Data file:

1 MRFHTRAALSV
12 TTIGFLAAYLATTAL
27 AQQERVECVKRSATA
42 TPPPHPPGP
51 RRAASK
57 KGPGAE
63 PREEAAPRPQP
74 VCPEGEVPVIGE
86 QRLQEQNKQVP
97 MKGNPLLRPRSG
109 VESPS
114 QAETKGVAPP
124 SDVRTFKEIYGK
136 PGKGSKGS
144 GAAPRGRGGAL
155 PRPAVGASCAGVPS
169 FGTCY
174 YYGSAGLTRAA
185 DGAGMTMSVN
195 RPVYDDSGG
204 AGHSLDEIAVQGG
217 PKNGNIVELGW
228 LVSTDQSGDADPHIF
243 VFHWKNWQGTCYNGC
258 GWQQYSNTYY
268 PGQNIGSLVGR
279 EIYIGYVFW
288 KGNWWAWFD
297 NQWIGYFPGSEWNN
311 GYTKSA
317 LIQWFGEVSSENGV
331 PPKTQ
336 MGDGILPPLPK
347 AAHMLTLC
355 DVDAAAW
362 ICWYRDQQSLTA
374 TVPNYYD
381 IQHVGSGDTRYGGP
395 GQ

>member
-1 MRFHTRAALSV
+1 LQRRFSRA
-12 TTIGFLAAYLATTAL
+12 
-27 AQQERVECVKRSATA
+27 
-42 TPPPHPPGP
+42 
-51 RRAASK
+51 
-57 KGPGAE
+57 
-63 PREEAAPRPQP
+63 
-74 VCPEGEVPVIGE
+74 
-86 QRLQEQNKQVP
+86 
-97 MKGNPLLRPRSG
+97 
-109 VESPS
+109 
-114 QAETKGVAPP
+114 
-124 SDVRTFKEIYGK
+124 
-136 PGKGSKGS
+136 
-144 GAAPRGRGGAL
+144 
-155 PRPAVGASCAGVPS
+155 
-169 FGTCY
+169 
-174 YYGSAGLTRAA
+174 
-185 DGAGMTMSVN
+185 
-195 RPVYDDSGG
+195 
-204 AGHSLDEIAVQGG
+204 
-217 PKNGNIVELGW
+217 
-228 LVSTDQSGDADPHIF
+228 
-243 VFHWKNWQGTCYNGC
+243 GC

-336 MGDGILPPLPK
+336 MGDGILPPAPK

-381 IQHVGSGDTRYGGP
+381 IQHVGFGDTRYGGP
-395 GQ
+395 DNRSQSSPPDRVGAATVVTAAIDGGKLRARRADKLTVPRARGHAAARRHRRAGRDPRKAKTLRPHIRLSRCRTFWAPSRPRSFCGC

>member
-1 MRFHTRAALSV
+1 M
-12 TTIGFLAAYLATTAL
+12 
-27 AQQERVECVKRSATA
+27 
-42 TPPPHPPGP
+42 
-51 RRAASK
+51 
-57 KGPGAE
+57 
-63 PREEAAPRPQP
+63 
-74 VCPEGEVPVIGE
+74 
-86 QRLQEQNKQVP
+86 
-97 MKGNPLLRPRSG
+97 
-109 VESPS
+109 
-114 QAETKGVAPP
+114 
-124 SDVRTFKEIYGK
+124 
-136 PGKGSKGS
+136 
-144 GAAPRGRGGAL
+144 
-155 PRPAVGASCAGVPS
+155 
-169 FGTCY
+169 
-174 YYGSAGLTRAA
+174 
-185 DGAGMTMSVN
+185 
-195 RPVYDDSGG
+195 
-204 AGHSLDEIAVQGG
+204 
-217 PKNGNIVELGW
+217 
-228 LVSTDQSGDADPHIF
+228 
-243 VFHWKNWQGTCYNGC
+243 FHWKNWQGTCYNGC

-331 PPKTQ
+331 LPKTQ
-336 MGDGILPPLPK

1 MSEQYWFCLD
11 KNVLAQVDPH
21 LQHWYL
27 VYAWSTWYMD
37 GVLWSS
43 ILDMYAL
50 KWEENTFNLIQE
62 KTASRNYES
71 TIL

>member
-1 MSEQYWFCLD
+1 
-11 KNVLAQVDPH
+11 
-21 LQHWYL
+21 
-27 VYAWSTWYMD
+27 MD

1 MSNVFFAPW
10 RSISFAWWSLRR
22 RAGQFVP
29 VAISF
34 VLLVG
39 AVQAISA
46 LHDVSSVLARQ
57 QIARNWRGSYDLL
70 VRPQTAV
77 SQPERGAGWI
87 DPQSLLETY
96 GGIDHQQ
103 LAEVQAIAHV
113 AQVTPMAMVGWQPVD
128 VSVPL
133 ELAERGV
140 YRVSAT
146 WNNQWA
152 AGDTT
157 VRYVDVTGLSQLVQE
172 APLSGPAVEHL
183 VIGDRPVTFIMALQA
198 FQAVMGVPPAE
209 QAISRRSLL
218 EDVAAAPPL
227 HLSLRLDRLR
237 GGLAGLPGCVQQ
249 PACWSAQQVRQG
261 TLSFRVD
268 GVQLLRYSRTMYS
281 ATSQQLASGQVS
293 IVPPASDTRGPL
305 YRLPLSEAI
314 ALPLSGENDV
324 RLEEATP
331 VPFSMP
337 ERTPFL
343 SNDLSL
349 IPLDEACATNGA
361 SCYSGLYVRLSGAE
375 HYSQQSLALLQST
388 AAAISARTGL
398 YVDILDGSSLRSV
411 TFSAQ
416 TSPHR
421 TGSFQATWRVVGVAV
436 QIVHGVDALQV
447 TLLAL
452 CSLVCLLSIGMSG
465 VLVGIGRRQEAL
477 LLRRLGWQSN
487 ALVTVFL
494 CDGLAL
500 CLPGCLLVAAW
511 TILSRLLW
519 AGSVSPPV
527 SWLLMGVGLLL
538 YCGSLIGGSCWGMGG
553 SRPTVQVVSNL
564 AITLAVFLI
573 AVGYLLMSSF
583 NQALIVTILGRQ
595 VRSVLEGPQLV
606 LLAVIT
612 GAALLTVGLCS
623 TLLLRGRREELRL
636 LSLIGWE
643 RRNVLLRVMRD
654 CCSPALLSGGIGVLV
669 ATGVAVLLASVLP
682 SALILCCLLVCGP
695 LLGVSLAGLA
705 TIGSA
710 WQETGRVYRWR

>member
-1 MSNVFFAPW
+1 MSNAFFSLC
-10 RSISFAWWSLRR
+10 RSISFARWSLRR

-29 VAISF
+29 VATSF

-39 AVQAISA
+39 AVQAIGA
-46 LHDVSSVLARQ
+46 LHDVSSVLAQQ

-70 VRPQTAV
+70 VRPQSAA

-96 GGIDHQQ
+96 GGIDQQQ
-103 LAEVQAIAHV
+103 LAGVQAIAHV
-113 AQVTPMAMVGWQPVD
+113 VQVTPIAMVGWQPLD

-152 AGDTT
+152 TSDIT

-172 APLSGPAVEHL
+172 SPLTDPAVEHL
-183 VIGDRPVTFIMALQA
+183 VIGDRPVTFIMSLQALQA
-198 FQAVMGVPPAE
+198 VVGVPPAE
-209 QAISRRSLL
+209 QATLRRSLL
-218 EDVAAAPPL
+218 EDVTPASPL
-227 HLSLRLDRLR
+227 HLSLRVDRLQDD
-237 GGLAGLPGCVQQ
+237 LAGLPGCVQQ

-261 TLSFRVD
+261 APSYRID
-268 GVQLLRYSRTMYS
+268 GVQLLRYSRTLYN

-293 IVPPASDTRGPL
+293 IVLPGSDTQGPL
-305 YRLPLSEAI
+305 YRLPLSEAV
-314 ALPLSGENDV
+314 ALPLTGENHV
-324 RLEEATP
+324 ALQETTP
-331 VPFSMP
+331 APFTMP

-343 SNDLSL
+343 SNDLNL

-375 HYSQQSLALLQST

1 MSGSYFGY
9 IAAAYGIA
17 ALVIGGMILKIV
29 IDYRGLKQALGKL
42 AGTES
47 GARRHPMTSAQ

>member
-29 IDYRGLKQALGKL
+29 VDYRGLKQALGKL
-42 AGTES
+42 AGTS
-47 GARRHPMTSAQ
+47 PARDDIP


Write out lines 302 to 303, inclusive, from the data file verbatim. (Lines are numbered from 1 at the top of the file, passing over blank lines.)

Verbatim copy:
-47 GARRHPMTSAQ
+47 PARDDIP